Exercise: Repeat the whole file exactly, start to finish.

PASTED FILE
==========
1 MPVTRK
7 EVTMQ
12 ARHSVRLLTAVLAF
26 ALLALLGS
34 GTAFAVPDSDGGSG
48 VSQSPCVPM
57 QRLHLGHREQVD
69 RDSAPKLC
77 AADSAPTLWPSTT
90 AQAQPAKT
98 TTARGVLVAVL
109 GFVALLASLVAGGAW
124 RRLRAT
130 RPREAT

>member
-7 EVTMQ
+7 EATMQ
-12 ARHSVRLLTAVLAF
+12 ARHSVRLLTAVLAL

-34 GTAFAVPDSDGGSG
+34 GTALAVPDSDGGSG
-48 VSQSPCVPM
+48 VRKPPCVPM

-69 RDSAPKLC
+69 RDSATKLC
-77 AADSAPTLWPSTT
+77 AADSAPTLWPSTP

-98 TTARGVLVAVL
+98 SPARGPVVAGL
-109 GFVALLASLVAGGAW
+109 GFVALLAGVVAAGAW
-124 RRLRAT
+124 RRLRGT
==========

1 MPVTRK
7 EVTMQ
12 ARHSVRLLTAVLAF
26 ALLALLGS
34 GTAFAVPDSDGGSG
48 VSQSPCVPM
57 QRLHLGHREQVD
69 RDSAPKLC
77 AADSAPTLWPSTT
90 AQAQPAKT
98 TTARGVLVAVL
109 GFVALLASLVAGGAW
124 RRLRAT
130 RPREAT

>member
-7 EVTMQ
+7 EATMQ
-12 ARHSVRLLTAVLAF
+12 ARHSVRLLTAVLAL

-34 GTAFAVPDSDGGSG
+34 GTALAVPDSDGGSG
-48 VSQSPCVPM
+48 VRKPPCVPM

-69 RDSAPKLC
+69 RDSATKLC
-77 AADSAPTLWPSTT
+77 AADSAPTLWPSTP

-98 TTARGVLVAVL
+98 SPARGPVVAGL
-109 GFVALLASLVAGGAW
+109 GFVALLAGVVAAGAW
-124 RRLRAT
+124 RRLRGT